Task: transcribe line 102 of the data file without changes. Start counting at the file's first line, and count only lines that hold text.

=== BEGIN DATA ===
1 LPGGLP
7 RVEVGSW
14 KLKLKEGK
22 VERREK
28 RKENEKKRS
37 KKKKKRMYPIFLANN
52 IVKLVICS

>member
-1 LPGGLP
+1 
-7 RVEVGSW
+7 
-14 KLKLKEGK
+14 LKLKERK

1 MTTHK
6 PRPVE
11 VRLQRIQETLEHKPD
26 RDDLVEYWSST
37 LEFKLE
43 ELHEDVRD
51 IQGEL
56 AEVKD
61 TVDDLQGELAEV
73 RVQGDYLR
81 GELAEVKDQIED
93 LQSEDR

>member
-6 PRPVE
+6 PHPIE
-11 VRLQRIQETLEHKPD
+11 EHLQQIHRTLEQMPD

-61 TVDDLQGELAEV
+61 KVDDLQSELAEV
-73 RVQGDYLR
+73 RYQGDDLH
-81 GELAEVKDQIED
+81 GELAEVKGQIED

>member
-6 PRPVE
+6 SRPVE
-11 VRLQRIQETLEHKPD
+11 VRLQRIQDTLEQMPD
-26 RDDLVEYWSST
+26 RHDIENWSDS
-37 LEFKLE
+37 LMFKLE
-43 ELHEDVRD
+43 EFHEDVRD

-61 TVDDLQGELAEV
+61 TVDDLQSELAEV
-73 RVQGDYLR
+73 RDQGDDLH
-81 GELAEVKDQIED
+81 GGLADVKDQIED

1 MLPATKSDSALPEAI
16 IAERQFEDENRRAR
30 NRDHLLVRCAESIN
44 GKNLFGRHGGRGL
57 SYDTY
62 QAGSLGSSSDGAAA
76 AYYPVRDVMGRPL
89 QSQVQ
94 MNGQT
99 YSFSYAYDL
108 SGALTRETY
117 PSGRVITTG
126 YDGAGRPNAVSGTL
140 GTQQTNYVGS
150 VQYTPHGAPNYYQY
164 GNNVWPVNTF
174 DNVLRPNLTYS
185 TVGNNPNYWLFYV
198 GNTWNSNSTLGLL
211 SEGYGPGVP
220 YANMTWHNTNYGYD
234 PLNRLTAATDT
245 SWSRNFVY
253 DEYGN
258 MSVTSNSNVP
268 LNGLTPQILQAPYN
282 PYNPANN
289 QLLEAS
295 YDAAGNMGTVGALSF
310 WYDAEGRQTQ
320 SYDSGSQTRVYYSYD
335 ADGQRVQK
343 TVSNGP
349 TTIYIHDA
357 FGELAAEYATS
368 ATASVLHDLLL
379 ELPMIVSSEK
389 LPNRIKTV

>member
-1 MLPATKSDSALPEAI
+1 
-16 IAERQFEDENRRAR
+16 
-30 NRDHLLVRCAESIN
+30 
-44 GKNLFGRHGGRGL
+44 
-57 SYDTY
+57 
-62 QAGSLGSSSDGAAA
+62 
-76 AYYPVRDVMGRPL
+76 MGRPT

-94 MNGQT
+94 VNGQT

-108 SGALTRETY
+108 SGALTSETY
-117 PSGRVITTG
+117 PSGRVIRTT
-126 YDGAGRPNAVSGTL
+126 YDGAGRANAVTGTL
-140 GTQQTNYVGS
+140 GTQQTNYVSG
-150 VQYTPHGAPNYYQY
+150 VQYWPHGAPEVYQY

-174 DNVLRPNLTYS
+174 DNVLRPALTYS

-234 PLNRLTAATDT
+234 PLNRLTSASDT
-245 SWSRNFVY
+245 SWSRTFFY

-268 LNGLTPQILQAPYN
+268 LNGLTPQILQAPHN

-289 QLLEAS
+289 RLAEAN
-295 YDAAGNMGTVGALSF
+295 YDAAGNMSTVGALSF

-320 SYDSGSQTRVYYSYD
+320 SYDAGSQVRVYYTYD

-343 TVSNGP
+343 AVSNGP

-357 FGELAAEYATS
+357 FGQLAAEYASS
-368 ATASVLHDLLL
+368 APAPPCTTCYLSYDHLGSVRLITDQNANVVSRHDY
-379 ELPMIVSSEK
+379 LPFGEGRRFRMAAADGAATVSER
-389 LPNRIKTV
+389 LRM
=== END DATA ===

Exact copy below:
-57 SYDTY